Police lament warders’ go-slow
The on-going go-slow in the prison service has severely affected police operations, according to the Lesotho Mounted Police Service (LMPS) spokesperson Clifford Molefe.
Some Lesotho Correctional Services (LCS) staff have been on go-slow since December last year, protesting government’s failure to review their salaries and rank-structure.
As part of the industrial action, warders are refusing to admit new inmates, take those incarcerated to court, and also denying prisoners their visitors.
Because the LCS cannot accept new convicts, police cells have had to serve this critical function, thereby stretching LMPS resources as the prisoners or suspects need to be fed.
The LMPS, Senior Inspector Molefe added, had not budgeted for such expenditure, hence the challenging situation the police now find themselves in.
“A suspect is supposed to be in a holding cell for a maximum of 48 hours before he or she is taken to court, and our budget was based on keeping and feeding the accused for that specific period.
“But due to the current go-slow by LCS employees, police cells are now accommodating people who were supposed to be in prison and that means we have to pay for their upkeep.
“Our holding cells are now overcrowded because the space is limited since it’s only meant to accommodate a very few people,” Senior Inspector Molefe said on Tuesday.
“And because of the LCS go-slow, the courts are currently remanding people out of custody or giving out sentences that are ac- companied with fines.
“But those who have committed serious crime are being remanded in our holding cells, which is stretching the police budget, like I said since this had not been planned before.”
Senior Inspector Molefe further said the police are now facing another challenge — that of placating members of the community angered by the release of suspects because they could not be sent to prison due to the LCS go-slow.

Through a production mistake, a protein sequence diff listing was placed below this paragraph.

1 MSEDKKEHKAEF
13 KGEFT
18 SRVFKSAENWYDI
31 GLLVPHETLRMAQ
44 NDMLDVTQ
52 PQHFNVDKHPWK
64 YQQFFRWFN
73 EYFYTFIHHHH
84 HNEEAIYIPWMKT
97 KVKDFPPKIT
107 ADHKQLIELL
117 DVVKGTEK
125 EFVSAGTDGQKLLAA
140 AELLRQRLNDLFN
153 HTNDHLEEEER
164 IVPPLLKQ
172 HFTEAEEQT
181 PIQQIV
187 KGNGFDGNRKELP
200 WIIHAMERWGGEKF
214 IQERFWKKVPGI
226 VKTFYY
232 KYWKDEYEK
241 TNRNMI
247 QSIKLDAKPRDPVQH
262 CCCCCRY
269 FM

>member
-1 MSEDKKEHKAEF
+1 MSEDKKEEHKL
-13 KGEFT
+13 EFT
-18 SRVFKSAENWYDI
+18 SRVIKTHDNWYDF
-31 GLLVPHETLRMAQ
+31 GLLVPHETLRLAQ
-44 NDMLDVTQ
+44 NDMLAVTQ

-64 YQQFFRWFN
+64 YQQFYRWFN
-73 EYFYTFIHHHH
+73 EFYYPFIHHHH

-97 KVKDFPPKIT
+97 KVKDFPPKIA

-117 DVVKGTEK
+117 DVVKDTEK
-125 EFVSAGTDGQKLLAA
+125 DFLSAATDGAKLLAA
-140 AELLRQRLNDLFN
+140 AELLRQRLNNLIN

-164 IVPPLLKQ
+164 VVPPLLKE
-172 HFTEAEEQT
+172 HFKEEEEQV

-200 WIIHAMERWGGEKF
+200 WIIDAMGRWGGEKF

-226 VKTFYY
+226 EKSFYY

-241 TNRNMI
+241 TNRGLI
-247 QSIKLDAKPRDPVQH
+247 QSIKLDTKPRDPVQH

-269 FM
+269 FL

“Like I said, suspects are supposed to be kept in custody for a maximum of two days before they are taken to court. And because of the go-slow, even those who were supposed to be remanded in custody are being released while awaiting their next appearance in court.
however, this has not gone down well with their victims, who feel betrayed by the justice system because they would have expected the criminals to be sent to jail.
The police are having to counsel such community members and also explain the reason for the early release.
“We are also supposed to deploy more police officers to guard those who would have committed serious crime but released because of the LCS go-slow, so that they don’t leave the country. That also is very costly for the police.”
Meanwhile, there appears to be no end in sight to the LCS industrial action, with the warders insisting they would only call it off once their grievances are fully addressed.
Government, on the other hand, has called on the aggrieved LCS members to end the protest while their grievances are being looked into.
problems as food insecurity, environmental degradation such as soil erosion and lack of improved inputs and farming practices.
Among the recommendations mooted was food diversification through the strengthening of homestead gardening, key-hole gardening using green houses and smallscale irrigation schemes.
Mr Berhanu called for synergies with research institutions and universities to come up with appropriate models for smallholder farmers.
The WVL strategic plan also commits to improving the well-being of 550 000 vulnerable boys and girls and the quality of life of 210 000 households in the targeted communities by 2020. They also set out increase access to quality basic education for both boys and girls, improved maternal, new born, child health and nutrition as well as reducing the prevalence and impact of HIV/AIDS.